Eitel Lauria, Director of Graduate Programs at the School of Computer Science and Mathematics, Marist College
Could you tell us a little bit about yourself and how your career has been so far?
I hold a 6-year Electrical Engineering degree from University of Buenos Aires, an MBA from Universidad del Salvador, and a PhD in Information Science from SUNY Albany.
I am a Professor of Data Science and Information Systems and the Director of Graduate Programs at the School of Computer Science and Mathematics, Marist College, a liberal arts institution in Poughkeepsie, New York.
My area of expertise comprises both theoretical as well as applied data science.
As my role suggests, I have been involved in a lot of projects related to data science and analytics, machine learning, data mining and predictive modeling. You could say that I have been a data scientist long before the term was even coined.
Leveraging my knowledge and experience over the years, I wanted to explore the possibilities of learning analytics to mathematically create models that could help improve the chances of student success. My work startedback in 2011 with the Open Academic Analytics Initiative (OAAI), a project funded through EDUCAUSE’s Next Generation Learning Challenges (NGLC) and the Bill & Melinda Gates Foundation, aimed at developing an early detection prototype system of college students at academic risk, using machine learning models trained with student data.. The OAAI was the first early detection prototype developed on an open-source platform and as such received considerable amount of attention and recognition, including several prestigious international awards. Pilots of the predictive modeling framework were tested at two community colleges and two HBCUs, and were subsequently implemented at North Carolina State University and at several universities in the UK. A revamped version of the system, called MUSE (Marist Universal Student Experience), was implemented at Marist College in 2018. It is currently part of ilearn, our learning management system. Using this platform, we are able to detect at least 87% of the students at academic risk 6 weeks into a 15-week semester.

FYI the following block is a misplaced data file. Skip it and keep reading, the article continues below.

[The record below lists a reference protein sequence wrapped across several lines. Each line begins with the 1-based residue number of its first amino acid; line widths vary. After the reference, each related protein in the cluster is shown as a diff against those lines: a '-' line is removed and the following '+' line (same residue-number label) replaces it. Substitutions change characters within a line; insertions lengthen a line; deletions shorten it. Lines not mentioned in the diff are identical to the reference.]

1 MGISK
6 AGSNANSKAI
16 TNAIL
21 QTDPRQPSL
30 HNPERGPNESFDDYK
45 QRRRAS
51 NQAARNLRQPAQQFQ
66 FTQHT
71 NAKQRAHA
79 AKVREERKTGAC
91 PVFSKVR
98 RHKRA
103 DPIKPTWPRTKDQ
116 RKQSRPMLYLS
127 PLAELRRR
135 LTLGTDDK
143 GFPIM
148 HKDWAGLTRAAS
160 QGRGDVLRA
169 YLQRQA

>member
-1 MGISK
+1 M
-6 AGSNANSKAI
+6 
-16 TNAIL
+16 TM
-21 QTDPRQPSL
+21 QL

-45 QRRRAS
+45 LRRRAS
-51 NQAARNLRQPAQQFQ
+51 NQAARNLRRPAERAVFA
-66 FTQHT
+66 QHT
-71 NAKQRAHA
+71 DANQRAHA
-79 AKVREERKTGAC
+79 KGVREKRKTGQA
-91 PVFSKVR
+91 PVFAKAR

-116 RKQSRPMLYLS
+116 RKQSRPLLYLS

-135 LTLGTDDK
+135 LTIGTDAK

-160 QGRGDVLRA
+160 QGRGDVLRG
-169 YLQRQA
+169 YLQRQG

What are the factors to keep in mind for educational institutions when leveraging analytics for student success?
Many institutions have used analytics as descriptive statistics rather than prescriptive modeling. Nonetheless, I would always suggest educational institutions to have a culture of data collection and feed the data warehouse to develop prescriptive models. The central aspect of data prediction is to have consistent data for several years, without which one cannot make a good prediction.